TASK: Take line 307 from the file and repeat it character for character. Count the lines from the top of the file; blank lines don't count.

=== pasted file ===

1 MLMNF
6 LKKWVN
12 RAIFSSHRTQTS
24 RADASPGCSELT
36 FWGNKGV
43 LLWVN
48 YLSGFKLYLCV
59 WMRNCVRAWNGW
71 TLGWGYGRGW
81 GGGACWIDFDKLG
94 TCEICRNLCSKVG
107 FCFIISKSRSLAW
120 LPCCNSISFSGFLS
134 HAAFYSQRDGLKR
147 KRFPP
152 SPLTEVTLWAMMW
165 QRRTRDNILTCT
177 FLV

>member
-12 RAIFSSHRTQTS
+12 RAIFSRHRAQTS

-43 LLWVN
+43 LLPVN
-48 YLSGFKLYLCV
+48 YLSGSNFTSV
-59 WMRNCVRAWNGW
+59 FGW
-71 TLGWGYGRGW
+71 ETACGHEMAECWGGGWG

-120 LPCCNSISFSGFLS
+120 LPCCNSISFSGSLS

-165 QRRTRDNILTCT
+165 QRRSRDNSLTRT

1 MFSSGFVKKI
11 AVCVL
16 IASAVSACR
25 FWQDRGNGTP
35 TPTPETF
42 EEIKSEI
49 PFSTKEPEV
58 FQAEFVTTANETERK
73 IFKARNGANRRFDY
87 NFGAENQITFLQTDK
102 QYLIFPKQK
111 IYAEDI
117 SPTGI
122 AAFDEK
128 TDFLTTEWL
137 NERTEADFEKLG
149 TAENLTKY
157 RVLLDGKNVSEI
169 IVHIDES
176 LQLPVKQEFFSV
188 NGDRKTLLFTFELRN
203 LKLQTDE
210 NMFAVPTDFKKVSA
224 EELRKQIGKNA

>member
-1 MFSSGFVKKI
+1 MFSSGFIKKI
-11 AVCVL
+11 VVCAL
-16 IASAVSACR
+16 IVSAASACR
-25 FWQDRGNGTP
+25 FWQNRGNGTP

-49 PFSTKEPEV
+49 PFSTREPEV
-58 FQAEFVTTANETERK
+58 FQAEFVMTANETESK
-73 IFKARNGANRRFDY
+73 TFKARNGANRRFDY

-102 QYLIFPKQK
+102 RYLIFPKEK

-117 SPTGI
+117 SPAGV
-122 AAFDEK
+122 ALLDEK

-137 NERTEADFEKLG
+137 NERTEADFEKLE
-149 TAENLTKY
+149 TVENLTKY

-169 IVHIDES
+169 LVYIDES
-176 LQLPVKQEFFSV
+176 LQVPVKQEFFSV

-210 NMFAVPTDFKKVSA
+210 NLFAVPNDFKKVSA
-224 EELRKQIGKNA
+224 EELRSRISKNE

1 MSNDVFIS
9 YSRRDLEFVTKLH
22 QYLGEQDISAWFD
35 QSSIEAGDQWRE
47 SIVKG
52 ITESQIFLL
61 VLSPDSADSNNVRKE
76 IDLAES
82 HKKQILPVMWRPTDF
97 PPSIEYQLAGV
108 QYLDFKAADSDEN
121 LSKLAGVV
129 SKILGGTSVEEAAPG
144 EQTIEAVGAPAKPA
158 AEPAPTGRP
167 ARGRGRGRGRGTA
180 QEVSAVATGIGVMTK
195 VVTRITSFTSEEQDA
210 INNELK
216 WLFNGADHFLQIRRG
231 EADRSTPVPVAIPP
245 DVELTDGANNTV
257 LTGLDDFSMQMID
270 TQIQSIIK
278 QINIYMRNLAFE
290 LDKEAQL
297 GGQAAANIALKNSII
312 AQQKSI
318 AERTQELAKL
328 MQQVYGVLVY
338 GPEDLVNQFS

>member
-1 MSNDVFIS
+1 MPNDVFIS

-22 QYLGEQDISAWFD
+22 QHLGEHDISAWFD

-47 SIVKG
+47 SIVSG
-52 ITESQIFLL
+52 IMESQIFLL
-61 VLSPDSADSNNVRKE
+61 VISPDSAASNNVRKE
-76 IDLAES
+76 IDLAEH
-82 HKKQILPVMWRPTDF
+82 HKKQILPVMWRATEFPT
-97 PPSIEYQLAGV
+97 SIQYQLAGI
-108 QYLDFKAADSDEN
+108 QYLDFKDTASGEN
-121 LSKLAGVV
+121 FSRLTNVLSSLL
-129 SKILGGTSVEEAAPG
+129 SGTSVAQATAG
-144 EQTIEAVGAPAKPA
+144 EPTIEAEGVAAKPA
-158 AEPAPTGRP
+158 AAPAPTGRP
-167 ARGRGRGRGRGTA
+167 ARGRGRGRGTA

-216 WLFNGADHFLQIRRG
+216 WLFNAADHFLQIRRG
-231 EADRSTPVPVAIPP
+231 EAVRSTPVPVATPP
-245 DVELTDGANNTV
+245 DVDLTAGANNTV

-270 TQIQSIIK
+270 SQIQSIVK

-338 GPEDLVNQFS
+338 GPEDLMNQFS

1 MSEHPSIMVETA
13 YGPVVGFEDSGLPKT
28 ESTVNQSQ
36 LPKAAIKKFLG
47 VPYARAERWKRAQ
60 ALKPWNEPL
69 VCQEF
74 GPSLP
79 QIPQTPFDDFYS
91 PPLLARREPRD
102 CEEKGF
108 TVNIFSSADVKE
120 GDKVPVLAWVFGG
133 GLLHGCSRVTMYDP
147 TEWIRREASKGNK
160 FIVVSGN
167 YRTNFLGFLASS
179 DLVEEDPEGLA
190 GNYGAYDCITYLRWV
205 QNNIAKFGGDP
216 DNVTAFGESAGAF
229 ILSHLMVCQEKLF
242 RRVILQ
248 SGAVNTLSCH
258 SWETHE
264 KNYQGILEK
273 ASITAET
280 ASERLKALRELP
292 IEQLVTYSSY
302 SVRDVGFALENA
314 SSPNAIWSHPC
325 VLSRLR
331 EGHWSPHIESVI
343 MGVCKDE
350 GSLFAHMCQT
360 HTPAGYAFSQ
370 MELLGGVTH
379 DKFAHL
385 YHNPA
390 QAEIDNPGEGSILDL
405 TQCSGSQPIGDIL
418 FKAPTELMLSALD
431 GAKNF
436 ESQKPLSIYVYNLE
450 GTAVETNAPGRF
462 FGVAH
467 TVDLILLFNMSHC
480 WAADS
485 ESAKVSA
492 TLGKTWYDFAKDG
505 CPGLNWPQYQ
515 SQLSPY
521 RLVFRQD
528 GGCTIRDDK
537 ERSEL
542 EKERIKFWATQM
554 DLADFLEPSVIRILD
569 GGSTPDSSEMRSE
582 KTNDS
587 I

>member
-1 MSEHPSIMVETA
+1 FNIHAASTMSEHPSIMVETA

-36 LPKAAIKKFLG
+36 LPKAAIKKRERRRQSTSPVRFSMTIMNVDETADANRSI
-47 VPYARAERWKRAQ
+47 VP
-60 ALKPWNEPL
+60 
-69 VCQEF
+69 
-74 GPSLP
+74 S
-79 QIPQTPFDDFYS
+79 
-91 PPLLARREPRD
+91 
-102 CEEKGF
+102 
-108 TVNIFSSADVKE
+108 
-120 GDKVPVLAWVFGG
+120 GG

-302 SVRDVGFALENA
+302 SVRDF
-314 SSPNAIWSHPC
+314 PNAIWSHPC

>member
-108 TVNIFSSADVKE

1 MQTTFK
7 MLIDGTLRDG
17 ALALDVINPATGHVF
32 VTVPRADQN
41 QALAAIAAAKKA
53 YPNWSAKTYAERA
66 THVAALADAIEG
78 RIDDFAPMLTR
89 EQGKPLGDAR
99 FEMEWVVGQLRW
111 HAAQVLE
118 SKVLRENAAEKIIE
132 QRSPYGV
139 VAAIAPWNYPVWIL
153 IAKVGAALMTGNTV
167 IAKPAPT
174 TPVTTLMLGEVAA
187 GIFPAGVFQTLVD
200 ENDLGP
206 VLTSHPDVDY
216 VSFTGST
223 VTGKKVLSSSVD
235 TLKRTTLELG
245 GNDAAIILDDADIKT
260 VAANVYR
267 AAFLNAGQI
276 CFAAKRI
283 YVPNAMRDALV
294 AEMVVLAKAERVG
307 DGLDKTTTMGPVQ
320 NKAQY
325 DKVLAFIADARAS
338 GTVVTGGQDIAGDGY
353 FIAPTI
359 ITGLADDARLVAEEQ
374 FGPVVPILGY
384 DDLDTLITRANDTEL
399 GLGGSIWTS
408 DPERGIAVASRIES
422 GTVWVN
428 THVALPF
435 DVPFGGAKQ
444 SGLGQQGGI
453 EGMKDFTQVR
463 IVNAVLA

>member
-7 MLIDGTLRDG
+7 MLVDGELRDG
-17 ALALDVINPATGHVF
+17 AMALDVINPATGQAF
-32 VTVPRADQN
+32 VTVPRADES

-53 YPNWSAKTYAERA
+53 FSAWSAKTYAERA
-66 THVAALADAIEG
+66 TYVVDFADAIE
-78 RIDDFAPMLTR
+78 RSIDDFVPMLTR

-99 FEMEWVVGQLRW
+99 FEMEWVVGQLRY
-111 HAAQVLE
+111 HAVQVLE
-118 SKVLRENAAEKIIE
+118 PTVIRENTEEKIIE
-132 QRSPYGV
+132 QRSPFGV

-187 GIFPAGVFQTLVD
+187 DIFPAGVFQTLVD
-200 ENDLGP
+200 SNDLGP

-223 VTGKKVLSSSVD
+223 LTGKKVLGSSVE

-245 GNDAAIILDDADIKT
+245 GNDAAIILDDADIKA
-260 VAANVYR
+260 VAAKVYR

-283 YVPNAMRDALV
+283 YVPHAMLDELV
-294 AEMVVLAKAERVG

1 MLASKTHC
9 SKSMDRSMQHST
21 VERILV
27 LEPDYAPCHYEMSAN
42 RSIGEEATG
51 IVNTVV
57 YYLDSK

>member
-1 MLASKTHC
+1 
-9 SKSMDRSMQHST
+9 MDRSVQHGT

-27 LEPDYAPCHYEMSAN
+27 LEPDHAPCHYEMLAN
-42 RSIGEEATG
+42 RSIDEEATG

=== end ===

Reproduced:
+78 RSIDDFVPMLTR